esantoro

Recommendation for an Anvil

30 posts in this topic

I need to get a better anvil for setting caps on tubular rivets for my bags. I currently use a small anvil from Tandy, which is fine for Jiffy rivets but not for tubular rivets and caps. Can anyone recommend a good bench anvil.

Left to my own devices, I'd order this 55lbs anvil from Harbor Freight:

http://www.harborfreight.com/cpi/ctaf/disp...?Itemnumber=806

By the way, what is the square hole for in the Harbor Freight anvil?

Thanks,

ed

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ED, i do have the harbor freight anvil, you have seen a 5# one on the bench before.

i like the heavy one( 55#) for setting copper rivets.

the square hole is called a "hardy hole", there are a lot of different items a Blacksmith

will make, too help him make these items he will use a "Hardy tool"

when i bought mine it was 29.99 0n sale....

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Esant,

I use a hunk of I-beam as an anvil, works great!

Andy

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I need to get a better anvil for setting caps on tubular rivets for my bags. I currently use a small anvil from Tandy, which is fine for Jiffy rivets but not for tubular rivets and caps. Can anyone recommend a good bench anvil.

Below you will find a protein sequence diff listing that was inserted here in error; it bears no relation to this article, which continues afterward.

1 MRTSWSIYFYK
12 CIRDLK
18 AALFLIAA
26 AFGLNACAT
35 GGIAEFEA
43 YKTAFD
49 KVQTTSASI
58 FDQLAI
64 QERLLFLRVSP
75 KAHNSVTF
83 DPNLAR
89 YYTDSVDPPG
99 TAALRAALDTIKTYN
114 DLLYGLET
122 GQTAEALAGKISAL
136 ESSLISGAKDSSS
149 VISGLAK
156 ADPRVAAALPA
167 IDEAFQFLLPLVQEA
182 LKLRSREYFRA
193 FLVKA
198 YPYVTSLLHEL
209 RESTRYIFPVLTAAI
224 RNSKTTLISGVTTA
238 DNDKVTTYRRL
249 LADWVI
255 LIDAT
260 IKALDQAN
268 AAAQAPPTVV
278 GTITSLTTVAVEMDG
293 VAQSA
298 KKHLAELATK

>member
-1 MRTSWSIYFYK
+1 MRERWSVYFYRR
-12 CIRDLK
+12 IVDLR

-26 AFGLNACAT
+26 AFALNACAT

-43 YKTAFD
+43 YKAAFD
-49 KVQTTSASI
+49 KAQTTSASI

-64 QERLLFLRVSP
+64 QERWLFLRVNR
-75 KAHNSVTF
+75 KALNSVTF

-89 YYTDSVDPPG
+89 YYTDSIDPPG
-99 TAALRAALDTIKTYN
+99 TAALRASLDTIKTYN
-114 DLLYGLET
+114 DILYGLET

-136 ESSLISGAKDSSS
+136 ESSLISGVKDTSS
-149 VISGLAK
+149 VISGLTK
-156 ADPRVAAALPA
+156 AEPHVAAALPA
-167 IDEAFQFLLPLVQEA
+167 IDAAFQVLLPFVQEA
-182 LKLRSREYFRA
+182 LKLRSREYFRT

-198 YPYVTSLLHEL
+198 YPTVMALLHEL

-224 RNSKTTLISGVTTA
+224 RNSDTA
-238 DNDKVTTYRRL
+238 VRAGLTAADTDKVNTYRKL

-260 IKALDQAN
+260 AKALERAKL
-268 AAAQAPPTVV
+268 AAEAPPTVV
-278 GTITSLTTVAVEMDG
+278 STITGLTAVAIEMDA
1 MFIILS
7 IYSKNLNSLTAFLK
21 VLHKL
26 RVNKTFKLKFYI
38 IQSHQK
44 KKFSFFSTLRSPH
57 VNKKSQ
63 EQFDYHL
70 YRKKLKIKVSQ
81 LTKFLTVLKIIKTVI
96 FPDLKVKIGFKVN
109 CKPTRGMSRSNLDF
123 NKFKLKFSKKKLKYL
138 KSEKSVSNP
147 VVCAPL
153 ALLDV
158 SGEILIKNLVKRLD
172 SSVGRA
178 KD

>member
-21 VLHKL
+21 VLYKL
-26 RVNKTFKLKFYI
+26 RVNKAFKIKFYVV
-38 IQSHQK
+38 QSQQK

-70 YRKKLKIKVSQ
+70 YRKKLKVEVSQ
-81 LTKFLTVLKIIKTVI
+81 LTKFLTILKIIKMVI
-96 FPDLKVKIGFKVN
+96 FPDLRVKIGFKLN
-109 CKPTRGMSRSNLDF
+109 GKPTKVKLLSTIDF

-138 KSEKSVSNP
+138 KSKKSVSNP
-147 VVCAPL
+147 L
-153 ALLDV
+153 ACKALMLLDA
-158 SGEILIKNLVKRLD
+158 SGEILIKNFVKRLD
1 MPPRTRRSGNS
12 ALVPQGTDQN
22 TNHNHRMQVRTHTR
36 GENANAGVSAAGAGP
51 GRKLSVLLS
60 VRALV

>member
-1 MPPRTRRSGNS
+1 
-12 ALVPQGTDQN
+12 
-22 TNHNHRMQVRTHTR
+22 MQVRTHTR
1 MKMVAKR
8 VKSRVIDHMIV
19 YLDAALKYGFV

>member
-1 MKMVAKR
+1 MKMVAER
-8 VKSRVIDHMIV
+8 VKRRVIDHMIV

Left to my own devices, I'd order this 55lbs anvil from Harbor Freight:

http://www.harborfreight.com/cpi/ctaf/disp...?Itemnumber=806

By the way, what is the square hole for in the Harbor Freight anvil?

, fullers

Thanks,

ed

As Luke mentioned the square hole is called the hardy hole. It is used for swages, chisels, fullers, hold downs and other tools. Here's the first page that I googled...... Information for Hardy Hole

Regards,

Ben

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I have a length of railway track about a foot long as well as the base from an old fashioned iron.

Barra

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If you have acces to a scrap yard, you can take a relatively small hunk o' metal and set it in a smallish bucket of concrete to achieve an anvil.

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Thanks for your responses.

I'd love to snatch up the Harbor Freight anvil on sale for $30. HF is extremely kind on the shipping for a 55 lbs anvil.

I like the railroad track idea and I'll keep on the look out.

Ed

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Oh and I use one of these but disregard the artsy fartsy paint scheme (it's just the only example pic I could find). They are really handy and easy to come by. You will find them in bric a brac stores and get used for door stops. They have multiple surfaces for different applications.

Barra

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Hi Ed,